Detailed environmental assessment will need to be conducted to assess the effect on communities and the environment. If the environmental assessment found that there would be a significant impact on the community, Airservices would not progress the alternative. If the environmental assessment indicates the change potentially could be implemented CASA approval would be pursued and community consultation undertaken.
If Alternative 3 proceeded but Alternative 4 did not, or vice versa, aircraft coming from the ports that the alternative was catering for would continue to require the use of either Alternative 1 or Alternative 2.
Figure 4 (above): Alternatives 3 (flight path from the east) and 4 (flight path from the west)
Comparison of alternatives
Figure 5 (above): Comparison of all alternatives: 1 (yellow), 2 (green), 3 and 4 (orange). The pre-existing, unchanged RNAV flight path is also shown (red).
The noise impacts of the current flight path (Alternative 1) and the effects of the concentration of aircraft into one consistent flight path have been reported in Dunalley, Copping, Kellevie, Bream Creek, Marion Bay, Boomer Bay, Murdunna and Sloping Main. Dunalley, Copping and parts of Kellevie are directly overflown.
Alternative 2 replicates, as far as is possible, the “long approach” that was previously flown. This proposal would move aircraft further away from affected areas starting from Kellevie in the north to Dunalley in the south. While communities such as Dunalley, Copping and Kellevie will no longer be overflown, aircraft are likely to continue to be heard, especially at the southern end of the flight path. Dunalley residents will notice aircraft tracking on average 1 kilometre west of the current flight path and around 1.5 kilometres west of the south-western edge of the township.
Residents of Connellys Marsh may notice arriving aircraft tracking closer than before at between 3 to 4 kilometres from the eastern edge of the township. The current arrival flight path is between 4 and 5 kilometres from the eastern edge.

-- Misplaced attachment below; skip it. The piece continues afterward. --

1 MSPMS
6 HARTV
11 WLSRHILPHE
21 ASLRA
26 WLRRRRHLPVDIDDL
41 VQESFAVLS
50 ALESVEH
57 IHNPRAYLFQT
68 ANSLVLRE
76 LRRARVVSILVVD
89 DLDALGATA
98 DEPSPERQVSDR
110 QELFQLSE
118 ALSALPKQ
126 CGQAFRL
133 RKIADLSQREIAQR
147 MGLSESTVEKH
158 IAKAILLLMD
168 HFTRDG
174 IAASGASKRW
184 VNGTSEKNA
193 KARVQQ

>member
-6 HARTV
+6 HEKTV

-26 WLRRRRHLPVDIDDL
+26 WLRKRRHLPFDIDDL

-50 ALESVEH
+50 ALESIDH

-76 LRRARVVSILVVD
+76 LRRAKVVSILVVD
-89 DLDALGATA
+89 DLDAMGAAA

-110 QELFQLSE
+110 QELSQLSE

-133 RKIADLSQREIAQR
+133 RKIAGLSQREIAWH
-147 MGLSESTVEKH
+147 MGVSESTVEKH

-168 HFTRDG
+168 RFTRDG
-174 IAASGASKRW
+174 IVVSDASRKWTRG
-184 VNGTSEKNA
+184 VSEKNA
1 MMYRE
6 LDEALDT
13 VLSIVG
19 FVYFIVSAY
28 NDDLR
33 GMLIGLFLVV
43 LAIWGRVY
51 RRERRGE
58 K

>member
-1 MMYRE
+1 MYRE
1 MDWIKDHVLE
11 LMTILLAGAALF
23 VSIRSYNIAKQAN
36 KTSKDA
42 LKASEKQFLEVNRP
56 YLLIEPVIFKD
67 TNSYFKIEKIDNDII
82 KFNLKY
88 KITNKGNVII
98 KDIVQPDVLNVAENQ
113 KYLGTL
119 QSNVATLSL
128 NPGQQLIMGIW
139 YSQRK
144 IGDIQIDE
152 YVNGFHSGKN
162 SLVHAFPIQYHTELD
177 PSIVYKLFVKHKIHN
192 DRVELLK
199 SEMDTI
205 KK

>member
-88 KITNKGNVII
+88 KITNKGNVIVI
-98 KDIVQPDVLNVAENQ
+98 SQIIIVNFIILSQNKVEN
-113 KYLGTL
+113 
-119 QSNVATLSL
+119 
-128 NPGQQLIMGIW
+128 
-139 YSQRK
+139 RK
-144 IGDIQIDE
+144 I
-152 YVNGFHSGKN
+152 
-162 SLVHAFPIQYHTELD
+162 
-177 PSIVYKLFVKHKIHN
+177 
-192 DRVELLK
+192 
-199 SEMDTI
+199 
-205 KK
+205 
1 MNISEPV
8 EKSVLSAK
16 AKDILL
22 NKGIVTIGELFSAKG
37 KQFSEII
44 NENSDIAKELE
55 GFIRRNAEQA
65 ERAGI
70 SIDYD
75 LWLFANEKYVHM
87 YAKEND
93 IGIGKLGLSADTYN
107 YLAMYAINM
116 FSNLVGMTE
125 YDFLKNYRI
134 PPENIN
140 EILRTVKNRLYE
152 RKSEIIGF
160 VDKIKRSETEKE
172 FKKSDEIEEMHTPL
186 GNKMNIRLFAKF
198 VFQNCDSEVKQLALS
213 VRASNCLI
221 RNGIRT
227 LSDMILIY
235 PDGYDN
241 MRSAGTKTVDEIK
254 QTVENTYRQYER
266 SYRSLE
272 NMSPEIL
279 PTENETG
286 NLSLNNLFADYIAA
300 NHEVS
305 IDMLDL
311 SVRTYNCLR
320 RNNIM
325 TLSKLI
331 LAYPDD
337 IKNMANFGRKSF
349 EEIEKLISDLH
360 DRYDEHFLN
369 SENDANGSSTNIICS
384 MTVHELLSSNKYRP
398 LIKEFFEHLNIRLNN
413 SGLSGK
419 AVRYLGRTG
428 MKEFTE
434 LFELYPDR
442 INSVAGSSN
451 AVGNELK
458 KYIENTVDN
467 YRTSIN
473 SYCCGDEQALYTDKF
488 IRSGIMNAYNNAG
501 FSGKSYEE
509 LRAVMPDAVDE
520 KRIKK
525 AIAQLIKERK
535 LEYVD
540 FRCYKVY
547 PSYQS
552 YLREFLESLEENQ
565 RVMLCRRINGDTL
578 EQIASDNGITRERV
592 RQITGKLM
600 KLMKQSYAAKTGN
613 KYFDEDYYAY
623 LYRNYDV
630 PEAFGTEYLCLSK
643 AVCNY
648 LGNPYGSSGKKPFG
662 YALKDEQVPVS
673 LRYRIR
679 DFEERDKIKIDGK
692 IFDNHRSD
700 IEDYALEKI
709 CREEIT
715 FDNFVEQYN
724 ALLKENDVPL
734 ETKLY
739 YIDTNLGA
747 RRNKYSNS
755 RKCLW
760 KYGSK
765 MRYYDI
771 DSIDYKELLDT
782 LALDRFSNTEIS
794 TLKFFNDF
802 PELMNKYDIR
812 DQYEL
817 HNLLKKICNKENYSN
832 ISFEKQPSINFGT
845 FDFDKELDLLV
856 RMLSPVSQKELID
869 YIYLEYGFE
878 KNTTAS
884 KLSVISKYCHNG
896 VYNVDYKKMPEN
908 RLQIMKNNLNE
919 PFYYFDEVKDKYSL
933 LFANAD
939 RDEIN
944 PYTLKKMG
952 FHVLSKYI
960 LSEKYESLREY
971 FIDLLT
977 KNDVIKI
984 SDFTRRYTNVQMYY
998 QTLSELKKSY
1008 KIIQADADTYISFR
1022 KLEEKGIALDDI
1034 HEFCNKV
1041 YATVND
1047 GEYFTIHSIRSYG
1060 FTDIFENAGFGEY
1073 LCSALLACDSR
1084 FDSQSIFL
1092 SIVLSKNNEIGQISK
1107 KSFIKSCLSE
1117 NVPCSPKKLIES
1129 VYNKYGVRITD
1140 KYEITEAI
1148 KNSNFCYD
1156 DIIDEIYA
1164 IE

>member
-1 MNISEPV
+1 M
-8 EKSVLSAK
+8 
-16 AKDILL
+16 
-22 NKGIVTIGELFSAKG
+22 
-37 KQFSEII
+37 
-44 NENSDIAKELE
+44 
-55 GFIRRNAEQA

Residents of Murdunna and Sloping Main would notice little improvement from Alternative 2 compared to the current flight path (Alternative 1). While not overflown, these areas will continue to notice the effect of the concentration of all arrivals into the one flight path.
In Alternative 3 aircraft would fly around 2.5 kilometres north of the north-western edge of Murdunna which would be noticeable to the community in the area. Noise levels are estimated to be below 60 decibels but due to the low ambient noise this is likely to have similar effects to those currently experienced by communities affected by the current flight path (Alternative 1).
All areas overflown by Alternative 4 would be newly overflown. This would affect a number of small townships and key tourist areas such as Kettering, Oyster Cove, Snug and Bruny Island by overflight at relatively high levels of around 9000 feet. However due to the low ambient noise in these areas this may be noticeable. Sloping Main would be adversely affected by increased concentration on the western “arm” of the existing RNAV approach.
As discussed above, if only one of Alternative 3 or 4 was implemented, aircraft that would have used the other alternative would need to use either Alternative 1 or 2 instead.
The earliest Alternative 2 could be implemented is March 2018. Any flight path change takes at least three months to implement. The detailed design of the approach is required to be undertaken and the new flight path must be published a minimum of 56 days before it is implemented. This gives the airlines time to program it into their flight management systems and conduct any required training.
Alternative 2 would require only the standard publication period and could therefore be implemented in around three months.
Alternatives 3 and 4 would require a minimum of time of 18 months to achieve, including three months for detailed environmental assessment, approximately twelve months for community engagement and airspace change, and, if it proceeds, the required three months for implementation.
How can I lodge my feedback?
Feedback on the proposed alternatives was accepted until midnight on 19 November 2017 and has now closed.
The Noise Complaints and Information Service process remains available.
Download this information in a fact sheet (PDF 460kb)